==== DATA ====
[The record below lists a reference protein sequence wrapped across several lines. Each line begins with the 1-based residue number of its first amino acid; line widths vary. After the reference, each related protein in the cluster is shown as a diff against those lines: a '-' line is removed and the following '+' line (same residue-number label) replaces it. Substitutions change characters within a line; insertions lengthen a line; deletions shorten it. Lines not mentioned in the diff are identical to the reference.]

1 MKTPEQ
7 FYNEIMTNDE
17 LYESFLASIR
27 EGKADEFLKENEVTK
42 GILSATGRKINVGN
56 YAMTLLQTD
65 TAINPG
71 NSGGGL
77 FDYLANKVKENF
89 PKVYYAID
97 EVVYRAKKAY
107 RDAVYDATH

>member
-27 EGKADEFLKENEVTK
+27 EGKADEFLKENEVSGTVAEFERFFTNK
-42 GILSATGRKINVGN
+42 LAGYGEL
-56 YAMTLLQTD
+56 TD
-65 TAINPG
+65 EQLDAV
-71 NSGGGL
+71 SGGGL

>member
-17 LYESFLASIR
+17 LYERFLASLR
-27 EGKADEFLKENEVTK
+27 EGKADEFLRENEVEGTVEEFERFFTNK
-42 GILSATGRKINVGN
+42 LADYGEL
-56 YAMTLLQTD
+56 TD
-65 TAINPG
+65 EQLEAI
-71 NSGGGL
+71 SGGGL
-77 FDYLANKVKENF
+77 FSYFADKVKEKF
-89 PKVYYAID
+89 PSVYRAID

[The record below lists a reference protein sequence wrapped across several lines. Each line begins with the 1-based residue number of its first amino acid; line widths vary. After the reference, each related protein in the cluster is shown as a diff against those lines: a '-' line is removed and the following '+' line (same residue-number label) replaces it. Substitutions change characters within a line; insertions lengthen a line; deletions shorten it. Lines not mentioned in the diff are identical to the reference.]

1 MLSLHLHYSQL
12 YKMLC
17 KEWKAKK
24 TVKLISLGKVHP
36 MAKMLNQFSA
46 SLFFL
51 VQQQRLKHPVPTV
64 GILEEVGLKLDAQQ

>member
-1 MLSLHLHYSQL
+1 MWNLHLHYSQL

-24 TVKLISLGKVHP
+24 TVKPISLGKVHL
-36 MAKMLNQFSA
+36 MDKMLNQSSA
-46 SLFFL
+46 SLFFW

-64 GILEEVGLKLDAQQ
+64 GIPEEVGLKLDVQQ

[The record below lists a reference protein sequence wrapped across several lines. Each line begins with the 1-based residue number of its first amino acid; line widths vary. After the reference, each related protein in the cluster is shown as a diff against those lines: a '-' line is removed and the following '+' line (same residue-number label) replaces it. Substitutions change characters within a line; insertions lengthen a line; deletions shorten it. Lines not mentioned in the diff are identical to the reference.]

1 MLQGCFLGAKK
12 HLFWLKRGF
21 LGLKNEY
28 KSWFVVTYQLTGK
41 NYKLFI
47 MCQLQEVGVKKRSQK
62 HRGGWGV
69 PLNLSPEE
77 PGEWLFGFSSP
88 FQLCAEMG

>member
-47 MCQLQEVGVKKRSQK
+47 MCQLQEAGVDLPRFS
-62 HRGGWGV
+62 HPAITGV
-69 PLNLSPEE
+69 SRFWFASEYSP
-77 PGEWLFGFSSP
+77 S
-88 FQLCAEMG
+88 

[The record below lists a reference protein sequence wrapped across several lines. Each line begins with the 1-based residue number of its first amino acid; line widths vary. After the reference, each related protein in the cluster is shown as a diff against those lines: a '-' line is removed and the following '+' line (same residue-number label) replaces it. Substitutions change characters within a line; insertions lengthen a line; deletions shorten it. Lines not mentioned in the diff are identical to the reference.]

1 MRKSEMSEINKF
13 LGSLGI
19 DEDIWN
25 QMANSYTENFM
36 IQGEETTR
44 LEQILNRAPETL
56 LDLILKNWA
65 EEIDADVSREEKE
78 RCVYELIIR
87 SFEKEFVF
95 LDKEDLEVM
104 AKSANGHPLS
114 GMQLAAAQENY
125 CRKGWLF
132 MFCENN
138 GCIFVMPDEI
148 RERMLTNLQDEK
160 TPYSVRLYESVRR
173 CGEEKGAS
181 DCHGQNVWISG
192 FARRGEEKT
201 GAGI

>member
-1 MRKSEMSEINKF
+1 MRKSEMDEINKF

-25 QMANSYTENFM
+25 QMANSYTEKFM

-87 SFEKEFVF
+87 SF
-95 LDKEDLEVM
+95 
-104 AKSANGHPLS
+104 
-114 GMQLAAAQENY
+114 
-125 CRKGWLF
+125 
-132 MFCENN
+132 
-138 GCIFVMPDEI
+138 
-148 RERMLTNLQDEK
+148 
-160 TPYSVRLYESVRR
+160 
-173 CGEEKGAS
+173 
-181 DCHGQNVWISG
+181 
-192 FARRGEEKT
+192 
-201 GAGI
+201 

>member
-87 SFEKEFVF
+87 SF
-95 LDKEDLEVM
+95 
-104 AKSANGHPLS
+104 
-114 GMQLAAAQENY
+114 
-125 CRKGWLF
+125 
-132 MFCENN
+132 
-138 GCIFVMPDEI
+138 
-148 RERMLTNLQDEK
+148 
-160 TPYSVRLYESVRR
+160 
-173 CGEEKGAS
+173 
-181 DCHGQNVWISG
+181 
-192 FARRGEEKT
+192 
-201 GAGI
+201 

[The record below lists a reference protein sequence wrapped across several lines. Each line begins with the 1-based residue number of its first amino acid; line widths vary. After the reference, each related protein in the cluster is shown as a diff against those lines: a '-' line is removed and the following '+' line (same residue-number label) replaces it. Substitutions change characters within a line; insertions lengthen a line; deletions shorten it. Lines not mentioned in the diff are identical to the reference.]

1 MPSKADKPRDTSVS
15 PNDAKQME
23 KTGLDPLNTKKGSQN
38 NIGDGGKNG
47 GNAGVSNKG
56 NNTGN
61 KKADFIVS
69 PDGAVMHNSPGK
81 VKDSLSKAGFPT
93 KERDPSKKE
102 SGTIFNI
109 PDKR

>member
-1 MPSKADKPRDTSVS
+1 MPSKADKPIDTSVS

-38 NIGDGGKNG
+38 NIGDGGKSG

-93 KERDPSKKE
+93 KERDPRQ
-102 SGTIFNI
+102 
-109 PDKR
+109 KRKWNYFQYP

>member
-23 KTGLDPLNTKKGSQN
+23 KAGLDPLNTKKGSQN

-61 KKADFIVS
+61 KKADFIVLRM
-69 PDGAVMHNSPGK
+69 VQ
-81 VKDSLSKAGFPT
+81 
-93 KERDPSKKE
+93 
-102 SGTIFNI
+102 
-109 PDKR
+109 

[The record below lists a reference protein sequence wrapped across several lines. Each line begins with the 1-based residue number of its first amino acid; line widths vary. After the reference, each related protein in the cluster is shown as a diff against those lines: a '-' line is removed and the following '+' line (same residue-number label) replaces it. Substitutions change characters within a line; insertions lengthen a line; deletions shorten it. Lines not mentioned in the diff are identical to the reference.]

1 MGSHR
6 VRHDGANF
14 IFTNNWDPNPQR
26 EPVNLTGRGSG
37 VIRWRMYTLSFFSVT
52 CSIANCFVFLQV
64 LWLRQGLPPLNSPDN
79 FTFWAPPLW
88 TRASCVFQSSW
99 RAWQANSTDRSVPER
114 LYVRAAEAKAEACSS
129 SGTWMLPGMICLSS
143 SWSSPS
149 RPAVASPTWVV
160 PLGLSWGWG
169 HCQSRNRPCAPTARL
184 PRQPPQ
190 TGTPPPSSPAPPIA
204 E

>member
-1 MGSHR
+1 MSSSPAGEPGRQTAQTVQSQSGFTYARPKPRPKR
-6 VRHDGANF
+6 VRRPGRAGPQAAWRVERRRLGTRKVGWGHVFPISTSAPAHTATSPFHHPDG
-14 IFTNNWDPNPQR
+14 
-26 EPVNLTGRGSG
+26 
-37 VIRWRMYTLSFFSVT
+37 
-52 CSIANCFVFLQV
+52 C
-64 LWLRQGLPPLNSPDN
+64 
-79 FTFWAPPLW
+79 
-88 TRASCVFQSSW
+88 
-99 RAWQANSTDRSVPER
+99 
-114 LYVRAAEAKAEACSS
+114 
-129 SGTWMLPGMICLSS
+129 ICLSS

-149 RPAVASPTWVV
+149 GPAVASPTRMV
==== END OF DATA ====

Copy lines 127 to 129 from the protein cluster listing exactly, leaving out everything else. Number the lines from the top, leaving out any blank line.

+148 
-160 TPYSVRLYESVRR
+160 